## Lab Setup

• We will be using a virtual machine in the faculty's cloud.
• When creating a virtual machine follow the steps in this tutorial.
• When creating a virtual machine in the Launch Instance window:
• Select Boot from image in Instance Boot Source section
• Select SCGC Template in Image Name section
• Select a flavor that is at least m1.medium.
• The username for connecting to the VM is student
[student@scgc ~] $cd scgc [student@scgc ~/scgc]$ wget --user=<username> --ask-password https://repository.grid.pub.ro/cs/scgc/laboratoare/lab-05.zip
[student@scgc ~/scgc] $unzip lab-05.zip • After unzipping the archive, in the scgc directory should be present an iso image and the base.qcow2 image that is going to be used throughout the exercises. • Please enable X11 forwarding on all ssh connections: $ ssh -X <host>
• When connecting as the root user and using the X11, please retrieve the X credentials using the commands below:
[root@scgc ~] xauth
> q
[root@scgc ~] xauth add $(xauth -f /home/student/.Xauthority list | tail -1)  ## Tasks ### 1. [15p] Kernel-based Virtual Machine (KVM) Computational centers are using virtualization at a large scale since it gives the necessary flexibility in managing compute resources. In order to improve performance in a virtualized environment, processors have introduces features and specific instructions that enable guest operating systems to run uninterrupted and unmodified. The software entity that is responsible to facilitate this type of interaction between hardware and the guest OS is called a hypervisor. KVM stands for Kernel Virtual Machine and is a kernel-level hypervisor that implements native virtualization. In the following tasks, we will learn how to interaction with this virtualization solution. First of all, we must verify that the underlying hardware has support for native virtualization. The virtualization extensions name's depend on the hardware manufacturer as follows: • INTEL - vmx (Virtual Machine eXtensions) • AMD - svm (Secure Virtual Machine) Let's verify the existence of this extensions on our hardware: [student@scgc ~]$ cat /proc/cpuinfo |grep vmx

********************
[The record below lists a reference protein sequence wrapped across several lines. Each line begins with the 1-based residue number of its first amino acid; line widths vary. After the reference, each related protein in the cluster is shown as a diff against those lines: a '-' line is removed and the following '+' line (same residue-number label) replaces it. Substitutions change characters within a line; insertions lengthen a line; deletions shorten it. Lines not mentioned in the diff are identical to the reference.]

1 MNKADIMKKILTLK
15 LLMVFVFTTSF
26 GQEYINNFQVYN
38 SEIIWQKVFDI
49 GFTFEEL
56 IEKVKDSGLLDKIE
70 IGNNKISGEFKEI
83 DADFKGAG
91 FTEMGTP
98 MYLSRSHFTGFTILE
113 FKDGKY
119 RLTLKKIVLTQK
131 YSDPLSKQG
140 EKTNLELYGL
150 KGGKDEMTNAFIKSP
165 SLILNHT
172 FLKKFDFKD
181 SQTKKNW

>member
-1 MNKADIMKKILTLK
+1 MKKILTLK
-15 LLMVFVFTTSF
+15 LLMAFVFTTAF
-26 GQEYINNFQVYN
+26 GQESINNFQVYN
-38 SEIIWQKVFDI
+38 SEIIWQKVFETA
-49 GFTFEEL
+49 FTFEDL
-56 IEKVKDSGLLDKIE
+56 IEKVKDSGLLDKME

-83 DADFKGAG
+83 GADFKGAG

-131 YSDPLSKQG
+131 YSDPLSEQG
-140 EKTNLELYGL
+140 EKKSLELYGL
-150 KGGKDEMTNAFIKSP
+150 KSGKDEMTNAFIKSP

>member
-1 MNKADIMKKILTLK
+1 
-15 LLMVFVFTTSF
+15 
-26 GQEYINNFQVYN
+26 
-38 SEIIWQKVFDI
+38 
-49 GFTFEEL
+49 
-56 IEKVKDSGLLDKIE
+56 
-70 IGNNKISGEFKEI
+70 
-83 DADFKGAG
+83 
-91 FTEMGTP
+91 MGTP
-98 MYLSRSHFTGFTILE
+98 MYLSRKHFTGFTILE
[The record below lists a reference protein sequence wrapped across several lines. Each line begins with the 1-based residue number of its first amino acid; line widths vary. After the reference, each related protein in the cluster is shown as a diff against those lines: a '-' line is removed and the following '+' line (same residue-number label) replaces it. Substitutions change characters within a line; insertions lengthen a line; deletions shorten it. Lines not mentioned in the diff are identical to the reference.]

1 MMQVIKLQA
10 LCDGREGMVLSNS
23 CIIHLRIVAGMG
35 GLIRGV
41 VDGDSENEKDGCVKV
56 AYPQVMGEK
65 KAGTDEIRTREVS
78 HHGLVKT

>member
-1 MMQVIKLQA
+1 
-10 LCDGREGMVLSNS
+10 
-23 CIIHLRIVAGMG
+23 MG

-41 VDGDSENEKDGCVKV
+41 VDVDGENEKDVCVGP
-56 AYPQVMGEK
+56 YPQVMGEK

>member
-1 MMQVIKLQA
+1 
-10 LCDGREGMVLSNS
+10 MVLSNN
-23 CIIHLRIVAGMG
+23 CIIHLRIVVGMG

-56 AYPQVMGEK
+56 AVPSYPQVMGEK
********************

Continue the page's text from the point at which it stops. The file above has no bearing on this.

flags           : ... vmx ...

In order to use KVM we need to install the qemu-kvm package, which contains the qemu userspace tool that actually starts the virtual machines and transmits all their parameters to the hypervisor:

[student@scgc ~] $sudo apt-get install qemu-kvm Before we can start a virtual machine, we need to verify that the KVM kernel module is loaded: [student@scgc ~]$ lsmod | grep kvm
kvm_intel             143187  0
kvm                   455835  1 kvm_intel

As we can see above, besides the kvm module there is also a kvm_intel. This means, at the moment, this machine can only support x86 guests using KVM. For each architecture there is a different kernel module. Loading the KVM kernel module leads to the creation of a char device /dev/kvm through which any communication is made using ioctl IO operations:

[student@scgc ~] \$ ls -l /dev/kvm
crw-rw---- 1 root kvm 10, 232 Mar 20 07:18 /dev/kvm

In order to start a vm, the kvm command line tool is used. The user that starts the vm needs to be the root user or be part of the system group that owns the /dev/kvm char device (in this case, the kvm group).

From this point on, please use the root user, unless otherwise specified.